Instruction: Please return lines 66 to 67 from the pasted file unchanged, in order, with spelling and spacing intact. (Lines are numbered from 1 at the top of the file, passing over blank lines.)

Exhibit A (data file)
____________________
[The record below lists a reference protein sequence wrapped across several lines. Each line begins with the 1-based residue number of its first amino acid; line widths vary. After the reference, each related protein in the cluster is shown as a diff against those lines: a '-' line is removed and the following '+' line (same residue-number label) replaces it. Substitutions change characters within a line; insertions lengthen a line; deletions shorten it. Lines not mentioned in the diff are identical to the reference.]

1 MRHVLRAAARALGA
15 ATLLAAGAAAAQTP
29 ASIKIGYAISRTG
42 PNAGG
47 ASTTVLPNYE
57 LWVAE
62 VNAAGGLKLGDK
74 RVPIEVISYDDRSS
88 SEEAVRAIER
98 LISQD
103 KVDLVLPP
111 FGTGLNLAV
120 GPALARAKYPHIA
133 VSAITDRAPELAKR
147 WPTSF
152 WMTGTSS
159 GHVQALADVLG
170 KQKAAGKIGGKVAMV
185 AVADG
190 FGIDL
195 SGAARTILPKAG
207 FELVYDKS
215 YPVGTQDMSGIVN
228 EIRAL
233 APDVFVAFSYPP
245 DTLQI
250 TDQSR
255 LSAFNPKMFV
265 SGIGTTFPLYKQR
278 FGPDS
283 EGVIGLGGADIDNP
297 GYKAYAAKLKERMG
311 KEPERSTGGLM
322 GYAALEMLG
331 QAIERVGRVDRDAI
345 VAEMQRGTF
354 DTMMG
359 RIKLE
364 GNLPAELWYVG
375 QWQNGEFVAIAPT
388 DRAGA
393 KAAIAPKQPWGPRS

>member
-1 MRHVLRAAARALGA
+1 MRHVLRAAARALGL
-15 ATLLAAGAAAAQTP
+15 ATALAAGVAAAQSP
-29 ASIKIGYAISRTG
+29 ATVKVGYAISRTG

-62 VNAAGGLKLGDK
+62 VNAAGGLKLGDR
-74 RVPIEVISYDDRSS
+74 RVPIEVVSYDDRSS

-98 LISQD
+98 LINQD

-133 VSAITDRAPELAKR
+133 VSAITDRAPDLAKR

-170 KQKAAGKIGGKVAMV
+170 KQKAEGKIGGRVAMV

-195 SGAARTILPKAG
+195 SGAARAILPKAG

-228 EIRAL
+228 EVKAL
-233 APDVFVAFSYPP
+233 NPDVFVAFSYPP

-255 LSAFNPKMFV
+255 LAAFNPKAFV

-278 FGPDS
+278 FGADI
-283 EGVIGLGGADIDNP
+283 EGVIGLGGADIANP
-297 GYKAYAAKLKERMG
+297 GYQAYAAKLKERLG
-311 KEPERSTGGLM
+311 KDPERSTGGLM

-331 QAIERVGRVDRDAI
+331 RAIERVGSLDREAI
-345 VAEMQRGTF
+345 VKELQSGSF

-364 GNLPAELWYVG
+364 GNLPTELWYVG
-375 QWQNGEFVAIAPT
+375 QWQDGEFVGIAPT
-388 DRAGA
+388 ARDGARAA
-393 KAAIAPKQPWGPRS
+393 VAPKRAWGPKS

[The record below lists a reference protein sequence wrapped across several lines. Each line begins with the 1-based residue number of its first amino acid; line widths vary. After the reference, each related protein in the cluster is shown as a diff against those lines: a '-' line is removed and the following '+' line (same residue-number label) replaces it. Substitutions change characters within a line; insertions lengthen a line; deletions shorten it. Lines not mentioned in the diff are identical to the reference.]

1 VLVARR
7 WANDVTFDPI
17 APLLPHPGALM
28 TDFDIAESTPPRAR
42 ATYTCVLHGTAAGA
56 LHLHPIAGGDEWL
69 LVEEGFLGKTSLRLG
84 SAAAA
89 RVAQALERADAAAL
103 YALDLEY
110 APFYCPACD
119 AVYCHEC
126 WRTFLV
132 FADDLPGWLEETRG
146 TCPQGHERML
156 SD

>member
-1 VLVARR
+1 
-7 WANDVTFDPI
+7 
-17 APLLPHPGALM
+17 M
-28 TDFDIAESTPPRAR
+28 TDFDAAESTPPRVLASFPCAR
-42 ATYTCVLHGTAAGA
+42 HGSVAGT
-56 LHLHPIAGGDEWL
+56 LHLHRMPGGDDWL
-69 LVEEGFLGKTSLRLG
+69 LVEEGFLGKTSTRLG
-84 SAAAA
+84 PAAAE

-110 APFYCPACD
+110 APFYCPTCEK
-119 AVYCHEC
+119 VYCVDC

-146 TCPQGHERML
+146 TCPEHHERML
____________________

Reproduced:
+233 NPDVFVAFSYPP

-255 LSAFNPKMFV